In Germany, education falls within the responsibility of the Länder (the federal states) and accordingly the right to education is enshrined explicitly only in the text of the respective constitutions of (most of) the Länder. However, in 2021 the German Constitutional Court recognised a fundamental right to education to be enshrined also within the German Basic Law (Arts. 2(1), 7 GG; BVerfGE 159, 355 ). Three arguments can be made to establish that this right entails the positive obligation of the German state to adhere to the Committee’s observation and take measures to end the segregated school system.
First, the Constitution must be interpreted in compliance with Germany’s international obligations (Völkerrechtsfreundlichkeit des GG, see for example BVerfGE 111, 307 [317f.]). This requires consideration of the CRPD when interpreting the rights and guarantees enshrined in the Basic Law. However, Germany’s Federal Constitutional Court has highlighted that the Committee’s work is not binding in terms of interpretation and has deviated from its findings where it found them ‘unconvincing’ (BVerfGE 151, 1 ). In the context at hand, it matters that the interpretation provided by the Committee of Art. 24 CRPD is based on the fundamental human rights model enshrined in the CRPD. By contrast, Germany’s reluctance to further inclusion is rooted in the medical model, which is widely considered to be both outdated and capable of leading to harmful results (General Comment No. 6, para. 7f). As the recent jurisprudence of the Constitutional Court seems increasingly to mirror the human rights model of disability (see particularly BVerfGE 160, 79 [102ff.]), there is hope that the Constitutional Court would find the Committee’s observations on segregated school systems indeed ‘convincing’.
Second, the Constitution must also be interpreted in light of its nature as an antithesis against the terror regime of Nazism (BVerfGE 124, 300 ). Thus, the right to education arguably entails a right to an inclusive school system as envisaged by the CRPD and the Committee, contrasting the segregation established during the Third Reich.
Lastly, Art. 3(3 s. 2) GG states prominently that no one shall be subjected to discrimination based on disability. This entails the obligation to refrain from discriminatory treatment and a right to equal participation and equal development opportunities (BVerfGE 96, 288 [302f.]). As demonstrated, achieving sustainable equality and the full enjoyment of rights is severely impeded by the segregated school system. Notably, the German Constitutional Court found in 1997 that placing pupils in special schools against the parents’ will violates Art. 3(3 s. 2) GG if their education at a mainstream school actually corresponds to their abilities or can be made possible with reasonable use of special educational support (BVerfGE 96, 288 ). To be sure, this argument grants the authorities wide discretion in terms of feasibility and is grounded in the same misguided focus on the individual’s abilities rather than the society’s need to become more inclusive. However, it offers a solid basis to prospectively go beyond this approach and to declare Germany’s efforts to inclusive education insufficient and discriminatory under Art. 3(3 s. 2) GG.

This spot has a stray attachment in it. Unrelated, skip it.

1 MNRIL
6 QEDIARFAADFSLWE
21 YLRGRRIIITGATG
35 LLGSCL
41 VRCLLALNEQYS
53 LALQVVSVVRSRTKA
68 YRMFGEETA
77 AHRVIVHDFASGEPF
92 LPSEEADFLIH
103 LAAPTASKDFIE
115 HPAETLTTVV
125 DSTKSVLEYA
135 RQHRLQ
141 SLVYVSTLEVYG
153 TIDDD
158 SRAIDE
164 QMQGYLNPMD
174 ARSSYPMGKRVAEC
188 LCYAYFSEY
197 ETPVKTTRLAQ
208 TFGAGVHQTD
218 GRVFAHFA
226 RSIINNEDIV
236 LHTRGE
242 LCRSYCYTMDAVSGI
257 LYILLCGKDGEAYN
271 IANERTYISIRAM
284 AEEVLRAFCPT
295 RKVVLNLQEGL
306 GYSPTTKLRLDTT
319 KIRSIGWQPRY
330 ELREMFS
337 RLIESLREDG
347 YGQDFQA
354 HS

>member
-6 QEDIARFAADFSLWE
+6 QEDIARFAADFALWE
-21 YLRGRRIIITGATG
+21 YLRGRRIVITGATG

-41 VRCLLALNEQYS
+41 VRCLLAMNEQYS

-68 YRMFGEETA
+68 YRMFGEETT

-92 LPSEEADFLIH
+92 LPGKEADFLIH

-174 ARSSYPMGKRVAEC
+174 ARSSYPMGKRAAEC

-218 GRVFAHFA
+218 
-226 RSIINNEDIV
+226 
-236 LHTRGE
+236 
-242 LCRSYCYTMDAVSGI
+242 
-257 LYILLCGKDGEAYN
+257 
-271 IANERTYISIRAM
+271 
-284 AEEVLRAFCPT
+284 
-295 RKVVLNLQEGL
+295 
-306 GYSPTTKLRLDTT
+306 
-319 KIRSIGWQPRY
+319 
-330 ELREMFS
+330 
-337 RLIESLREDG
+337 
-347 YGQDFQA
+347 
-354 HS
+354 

While none of these arguments alone might suffice, together they support a construal of the right to education enshrined in the GG that entails an obligation to follow the Committees recent recommendation to accelerate the transition from special schooling to inclusive education (para. 54(a)).
Germany has been falling short of what is required by Art. 24 CRPD for a while. Its failure to fully address its shameful history with regards to the treatment of persons with disability during Nazism and its continued embrace of an outdated model of disability play an essential role in this regard. To this end, Germany must ensure that its history does not continue to prevent the full implementation of the CRPD and that the human rights model of disability serves as the yardstick for every decision taken when implementing the Convention. Only if Germany learns the lessons from its pasts instead of continuing its legacy can it ensure inclusive education for everyone and build a future based on equality.